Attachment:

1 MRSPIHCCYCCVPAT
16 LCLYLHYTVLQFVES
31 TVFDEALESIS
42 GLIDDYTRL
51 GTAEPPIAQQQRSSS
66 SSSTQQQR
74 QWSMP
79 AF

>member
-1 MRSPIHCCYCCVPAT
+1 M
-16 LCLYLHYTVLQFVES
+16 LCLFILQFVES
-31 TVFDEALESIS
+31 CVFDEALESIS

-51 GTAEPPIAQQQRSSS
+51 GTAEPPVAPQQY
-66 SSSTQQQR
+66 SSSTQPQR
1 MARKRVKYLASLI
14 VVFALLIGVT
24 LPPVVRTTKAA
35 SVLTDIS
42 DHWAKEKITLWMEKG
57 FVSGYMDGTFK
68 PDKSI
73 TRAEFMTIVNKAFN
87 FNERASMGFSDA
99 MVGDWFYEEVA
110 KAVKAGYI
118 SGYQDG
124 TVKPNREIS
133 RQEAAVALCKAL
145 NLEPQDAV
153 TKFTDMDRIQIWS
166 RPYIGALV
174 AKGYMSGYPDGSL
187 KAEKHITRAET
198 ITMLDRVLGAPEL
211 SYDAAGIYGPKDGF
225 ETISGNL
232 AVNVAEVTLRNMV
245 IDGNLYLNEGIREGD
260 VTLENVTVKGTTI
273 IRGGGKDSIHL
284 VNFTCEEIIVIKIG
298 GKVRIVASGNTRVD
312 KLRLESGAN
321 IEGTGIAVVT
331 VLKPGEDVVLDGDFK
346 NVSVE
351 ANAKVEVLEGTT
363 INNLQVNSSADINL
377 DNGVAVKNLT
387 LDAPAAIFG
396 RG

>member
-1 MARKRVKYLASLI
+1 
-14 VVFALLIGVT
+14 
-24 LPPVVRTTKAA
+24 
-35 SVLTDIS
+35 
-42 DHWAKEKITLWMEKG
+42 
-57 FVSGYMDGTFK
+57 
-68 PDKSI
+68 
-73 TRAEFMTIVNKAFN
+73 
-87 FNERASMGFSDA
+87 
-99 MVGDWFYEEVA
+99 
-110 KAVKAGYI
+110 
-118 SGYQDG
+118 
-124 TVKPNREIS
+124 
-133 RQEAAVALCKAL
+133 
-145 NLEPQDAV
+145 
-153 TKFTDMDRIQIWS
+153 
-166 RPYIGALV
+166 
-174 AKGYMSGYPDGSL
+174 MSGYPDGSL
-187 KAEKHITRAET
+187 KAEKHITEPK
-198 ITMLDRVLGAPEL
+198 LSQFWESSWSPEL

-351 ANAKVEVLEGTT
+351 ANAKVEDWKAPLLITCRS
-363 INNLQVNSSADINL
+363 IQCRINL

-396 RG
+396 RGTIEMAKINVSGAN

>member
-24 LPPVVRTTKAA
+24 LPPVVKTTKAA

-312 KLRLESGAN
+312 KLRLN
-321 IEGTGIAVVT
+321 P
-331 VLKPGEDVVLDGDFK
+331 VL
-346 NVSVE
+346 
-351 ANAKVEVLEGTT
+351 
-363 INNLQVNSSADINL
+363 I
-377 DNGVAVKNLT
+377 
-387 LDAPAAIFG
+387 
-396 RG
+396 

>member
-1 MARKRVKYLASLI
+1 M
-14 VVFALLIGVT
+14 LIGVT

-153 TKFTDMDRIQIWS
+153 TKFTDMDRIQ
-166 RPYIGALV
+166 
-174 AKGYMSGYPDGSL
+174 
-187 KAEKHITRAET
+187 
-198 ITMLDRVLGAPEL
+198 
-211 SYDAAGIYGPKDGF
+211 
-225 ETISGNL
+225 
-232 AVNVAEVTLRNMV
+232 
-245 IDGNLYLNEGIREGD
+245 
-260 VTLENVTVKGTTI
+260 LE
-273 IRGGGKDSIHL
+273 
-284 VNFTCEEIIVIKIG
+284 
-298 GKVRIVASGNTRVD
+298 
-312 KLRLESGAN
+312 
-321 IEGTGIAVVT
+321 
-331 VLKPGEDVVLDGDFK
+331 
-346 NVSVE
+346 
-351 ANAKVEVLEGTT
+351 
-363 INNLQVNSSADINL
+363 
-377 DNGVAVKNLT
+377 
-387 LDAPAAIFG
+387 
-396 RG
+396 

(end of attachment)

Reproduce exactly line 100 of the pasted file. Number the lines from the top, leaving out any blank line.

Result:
-363 INNLQVNSSADINL